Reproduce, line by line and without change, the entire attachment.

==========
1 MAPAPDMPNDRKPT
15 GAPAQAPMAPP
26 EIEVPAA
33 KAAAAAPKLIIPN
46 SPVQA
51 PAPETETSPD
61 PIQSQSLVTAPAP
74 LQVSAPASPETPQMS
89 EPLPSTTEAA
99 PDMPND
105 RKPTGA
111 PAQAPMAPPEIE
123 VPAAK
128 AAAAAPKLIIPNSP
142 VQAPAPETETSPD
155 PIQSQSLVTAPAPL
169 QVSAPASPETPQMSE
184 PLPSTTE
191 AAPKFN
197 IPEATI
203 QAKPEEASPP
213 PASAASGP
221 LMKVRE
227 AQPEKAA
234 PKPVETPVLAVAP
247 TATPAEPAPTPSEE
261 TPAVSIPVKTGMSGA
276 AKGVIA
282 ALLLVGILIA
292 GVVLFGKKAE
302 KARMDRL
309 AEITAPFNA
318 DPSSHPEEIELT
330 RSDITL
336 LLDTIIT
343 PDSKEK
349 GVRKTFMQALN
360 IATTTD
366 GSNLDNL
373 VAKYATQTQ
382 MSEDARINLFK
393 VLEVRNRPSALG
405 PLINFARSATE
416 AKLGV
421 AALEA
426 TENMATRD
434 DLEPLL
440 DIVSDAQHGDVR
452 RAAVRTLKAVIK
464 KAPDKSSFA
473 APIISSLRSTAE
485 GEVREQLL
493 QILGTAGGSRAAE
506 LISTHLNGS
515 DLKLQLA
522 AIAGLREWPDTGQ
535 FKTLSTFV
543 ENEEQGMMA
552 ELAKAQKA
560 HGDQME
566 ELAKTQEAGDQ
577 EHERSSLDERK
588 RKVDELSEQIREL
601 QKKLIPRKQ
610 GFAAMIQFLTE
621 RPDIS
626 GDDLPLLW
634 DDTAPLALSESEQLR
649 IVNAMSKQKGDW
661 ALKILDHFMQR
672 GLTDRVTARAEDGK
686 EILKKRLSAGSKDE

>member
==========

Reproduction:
1 MAPAPDMPNDRKPT
15 GAPAQAPMAPP
26 EIEVPAA
33 KAAAAAPKLIIPN
46 SPVQA
51 PAPETETSPD
61 PIQSQSLVTAPAP
74 LQVSAPASPETPQMS
89 EPLPSTTEAA
99 PDMPND
105 RKPTGA
111 PAQAPMAPPEIE
123 VPAAK
128 AAAAAPKLIIPNSP
142 VQAPAPETETSPD
155 PIQSQSLVTAPAPL
169 QVSAPASPETPQMSE
184 PLPSTTE
191 AAPKFN
197 IPEATI
203 QAKPEEASPP
213 PASAASGP
221 LMKVRE
227 AQPEKAA
234 PKPVETPVLAVAP
247 TATPAEPAPTPSEE
261 TPAVSIPVKTGMSGA
276 AKGVIA
282 ALLLVGILIA
292 GVVLFGKKAE
302 KARMDRL
309 AEITAPFNA
318 DPSSHPEEIELT
330 RSDITL
336 LLDTIIT
343 PDSKEK
349 GVRKTFMQALN
360 IATTTD
366 GSNLDNL
373 VAKYATQTQ
382 MSEDARINLFK
393 VLEVRNRPSALG
405 PLINFARSATE
416 AKLGV
421 AALEA
426 TENMATRD
434 DLEPLL
440 DIVSDAQHGDVR
452 RAAVRTLKAVIK
464 KAPDKSSFA
473 APIISSLRSTAE
485 GEVREQLL
493 QILGTAGGSRAAE
506 LISTHLNGS
515 DLKLQLA
522 AIAGLREWPDTGQ
535 FKTLSTFV
543 ENEEQGMMA
552 ELAKAQKA
560 HGDQME
566 ELAKTQEAGDQ
577 EHERSSLDERK
588 RKVDELSEQIREL
601 QKKLIPRKQ
610 GFAAMIQFLTE
621 RPDIS
626 GDDLPLLW
634 DDTAPLALSESEQLR
649 IVNAMSKQKGDW
661 ALKILDHFMQR
672 GLTDRVTARAEDGK
686 EILKKRLSAGSKDE

>member